PEACH - Palliative Education and Care for the Homeless

“Emotionally I was alone, you know? But now I have a team fighting with me… with my disease. It makes me so strong.” PEACH Palliative Client

Each year, approximately 200,000 people across Canada experience homelessness, between 8,000 and 9,000 of whom live in Toronto. Palliative Education and Care for the Homeless, or PEACH as it reads is a mobile, shelter-based consultation, support and education program designed to provide early palliative care for vulnerably housed and homeless individuals in Toronto.

PEACH is a supportive palliative service fostered by Inner City Heath Associates (ICHA). Dr. Naheed Dosani, a palliative care specialist at St. Michael’s Hospital in Toronto, has been working the PEACH program.

“What we are doing with PEACH is taking inner city health services and linking them with the latest thinking in palliative care.

“Being sick is hard. Being sick and homeless can be even harder.”

Dr. Dosani, a member of a large network of inner-city health physicians, is part of a program that takes end-of-life care to the homeless and vulnerably housed wherever they are situated.

“Most people want to pass away at home with family around them,” says Dosani, “that sentiment is no different for the patients PEACH aims to treat. The only difference is that our patients’ homes are often a shelter and their families may be other shelter clients and staff.”

But what happens when these people are dying? Where do they find care in their final days?

People can be on the streets, they can be in shelters, they can be couch surfing, they can have supportive housing and then lose their job, get an illness and be back on the streets. PEACH is applying this knowledge to the needs of a vulnerable homeless population. The key to the PEACH model has been its focus on promoting and protecting the dignity and care goals of patients within a shared decision-making process. PEACH’s approach is the interdisciplinary and collaborative way in which it delivers palliative care. Palliative Physicians, Nurses, Social Workers, on the front lines, seeing patients.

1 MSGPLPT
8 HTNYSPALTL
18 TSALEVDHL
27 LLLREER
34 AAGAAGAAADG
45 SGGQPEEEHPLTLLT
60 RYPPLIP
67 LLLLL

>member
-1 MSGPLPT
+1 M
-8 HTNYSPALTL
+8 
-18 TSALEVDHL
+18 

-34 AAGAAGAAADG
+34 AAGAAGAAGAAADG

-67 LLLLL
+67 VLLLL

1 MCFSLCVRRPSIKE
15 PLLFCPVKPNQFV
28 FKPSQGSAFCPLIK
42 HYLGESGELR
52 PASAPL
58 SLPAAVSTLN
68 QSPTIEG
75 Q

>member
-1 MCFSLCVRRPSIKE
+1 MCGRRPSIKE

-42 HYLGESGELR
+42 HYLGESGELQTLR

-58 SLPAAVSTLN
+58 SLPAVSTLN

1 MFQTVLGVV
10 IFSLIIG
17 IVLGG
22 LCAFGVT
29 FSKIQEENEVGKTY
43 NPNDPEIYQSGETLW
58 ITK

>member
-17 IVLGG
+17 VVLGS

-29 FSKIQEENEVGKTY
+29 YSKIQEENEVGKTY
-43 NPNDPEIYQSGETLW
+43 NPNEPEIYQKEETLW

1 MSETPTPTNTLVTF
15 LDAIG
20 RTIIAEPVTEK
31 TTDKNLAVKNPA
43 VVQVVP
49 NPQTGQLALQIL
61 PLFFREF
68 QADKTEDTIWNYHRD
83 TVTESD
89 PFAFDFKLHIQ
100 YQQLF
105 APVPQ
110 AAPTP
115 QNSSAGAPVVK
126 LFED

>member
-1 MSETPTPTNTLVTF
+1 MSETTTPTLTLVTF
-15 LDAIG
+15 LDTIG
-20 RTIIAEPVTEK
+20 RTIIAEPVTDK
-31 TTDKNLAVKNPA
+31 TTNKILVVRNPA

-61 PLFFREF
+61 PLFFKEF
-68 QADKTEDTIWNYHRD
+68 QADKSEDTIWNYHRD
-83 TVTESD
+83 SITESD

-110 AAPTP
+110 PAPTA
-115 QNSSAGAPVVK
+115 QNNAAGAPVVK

PEACH has also been paving the way toward improving the lives of homeless and vulnerably housed individuals while keeping the values of social justice, equity and compassion close in mind. To advocate for accessible, high quality, early, integrated palliative care for homeless and vulnerably housed populations

Since the outbreak of Covid 19 the PEACH team has seen their patient roster double since the pandemic hit. Before the pandemic, the group had roughly 50 patients on their roster and now more than 100 are under their care.

In addition, Covid 19 has presented further challenges as many services have moved online which makes accessing medical care difficult. Working alongside patients is the key to success for the PEACH program. Helping patients successfully navigate the new challenges added to the health care system. Sasha Hill, Coordinator, Palliative Education and Care for the Homeless (PEACH) & Community Nurse Inner City Health Associate: “If you get a new diagnosis of cancer and you are living in the shelter system, and trying to coordinate something like a specialist appointment… if you don’t have a phone how are you supposed to get to those visits?”

The support PEACH offers take many forms. Sometimes it is a simple as a weekly check-in, picking up prescriptions or arranging meals. Other times staff will help patients arrange transportation for appointments or help them with virtual consultations by bringing a phone to them wherever they are in the city.

Sasha explains, “If you can get somebody feeling better and feeling like they have a quality of life where they want to continue to live for the months that they have, for us that is the best.

When someone dies with no fixed address, those who aided in their care may share the experience of grieving in a group, a healing circle, using the “4Rs”: remember, reflect, recover and plan to reinvest.

“Every day I am so thankful and thank God”: PEACH Palliative patient

Back to top